Dr. Keith A. Crandall, director of the Computational Biology Institute at the George Washington University Milken Institute School of Public Health, is one of 24 scientists from around the world working on the Earth BioGenome Project, which is a global effort to sequence the DNA from all eukaryotic species.
The Earth BioGenome Project officially launched Nov. 1 at a kickoff event in London. The project, which will take about 10 years to complete, could reframe the way we understand life and lead to discoveries in technology, medicine and genomics. It may also unveil 10 to 15 million previously unknown species.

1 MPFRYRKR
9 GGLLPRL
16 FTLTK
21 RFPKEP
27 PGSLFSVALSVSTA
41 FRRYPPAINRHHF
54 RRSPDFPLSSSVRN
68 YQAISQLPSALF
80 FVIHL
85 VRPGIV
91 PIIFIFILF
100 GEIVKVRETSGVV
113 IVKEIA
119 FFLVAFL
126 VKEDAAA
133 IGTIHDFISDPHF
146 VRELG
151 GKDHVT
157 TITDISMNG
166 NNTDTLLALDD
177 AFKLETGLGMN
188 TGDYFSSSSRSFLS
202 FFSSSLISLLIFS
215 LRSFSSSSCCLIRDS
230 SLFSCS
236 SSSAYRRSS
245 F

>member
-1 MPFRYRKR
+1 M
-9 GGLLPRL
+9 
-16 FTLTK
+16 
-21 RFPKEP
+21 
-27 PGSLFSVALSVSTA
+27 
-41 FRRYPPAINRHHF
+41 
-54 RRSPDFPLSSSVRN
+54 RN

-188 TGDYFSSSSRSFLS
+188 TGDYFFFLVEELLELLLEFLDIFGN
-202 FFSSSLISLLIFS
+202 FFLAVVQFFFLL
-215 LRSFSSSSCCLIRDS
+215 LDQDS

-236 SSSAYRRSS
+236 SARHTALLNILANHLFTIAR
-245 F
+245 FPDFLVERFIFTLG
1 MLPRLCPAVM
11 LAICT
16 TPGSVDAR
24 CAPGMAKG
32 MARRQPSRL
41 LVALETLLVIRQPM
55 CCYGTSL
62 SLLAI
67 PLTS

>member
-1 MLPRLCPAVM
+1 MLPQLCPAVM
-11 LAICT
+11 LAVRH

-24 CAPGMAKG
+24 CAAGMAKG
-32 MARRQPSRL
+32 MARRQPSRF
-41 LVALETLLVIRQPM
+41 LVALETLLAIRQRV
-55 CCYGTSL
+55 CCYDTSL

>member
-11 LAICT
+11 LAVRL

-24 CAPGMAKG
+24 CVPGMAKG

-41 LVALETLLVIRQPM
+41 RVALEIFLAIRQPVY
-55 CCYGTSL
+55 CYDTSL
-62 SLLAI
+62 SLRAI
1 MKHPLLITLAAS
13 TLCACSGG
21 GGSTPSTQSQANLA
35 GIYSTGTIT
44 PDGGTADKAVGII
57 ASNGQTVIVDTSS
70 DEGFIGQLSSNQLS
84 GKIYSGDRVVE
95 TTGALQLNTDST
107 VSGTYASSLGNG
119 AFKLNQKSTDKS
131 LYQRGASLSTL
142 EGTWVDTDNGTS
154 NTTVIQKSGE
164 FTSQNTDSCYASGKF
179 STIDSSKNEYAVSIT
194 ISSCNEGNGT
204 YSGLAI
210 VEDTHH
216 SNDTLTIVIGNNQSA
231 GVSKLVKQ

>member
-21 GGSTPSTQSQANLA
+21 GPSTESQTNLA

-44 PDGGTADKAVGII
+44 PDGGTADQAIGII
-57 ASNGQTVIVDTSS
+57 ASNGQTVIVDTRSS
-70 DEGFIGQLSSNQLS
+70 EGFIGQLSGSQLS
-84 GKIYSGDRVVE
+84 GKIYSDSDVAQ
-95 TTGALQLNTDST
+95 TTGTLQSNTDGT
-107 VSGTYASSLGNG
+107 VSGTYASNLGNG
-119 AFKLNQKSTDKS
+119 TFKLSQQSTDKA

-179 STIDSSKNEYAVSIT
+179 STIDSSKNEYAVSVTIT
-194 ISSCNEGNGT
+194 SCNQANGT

The Earth BioGenome Project was inspired by the Human Genome Project, which sequenced the entire human genome. The findings of the Human Genome Project impacted human medicine, veterinary medicine, biotechnology, environmental science, renewable energy, industrial biotechnology and forensics.
“This is a really exciting concept bringing the challenge of the Human Genome Project to every species on Earth,” Dr. Crandall said. “Like the Human Genome Project, we anticipate the Earth BioGenome Project will accelerate sequencing technologies and generate a plethora of biotechnology and pharmaceutical discoveries.”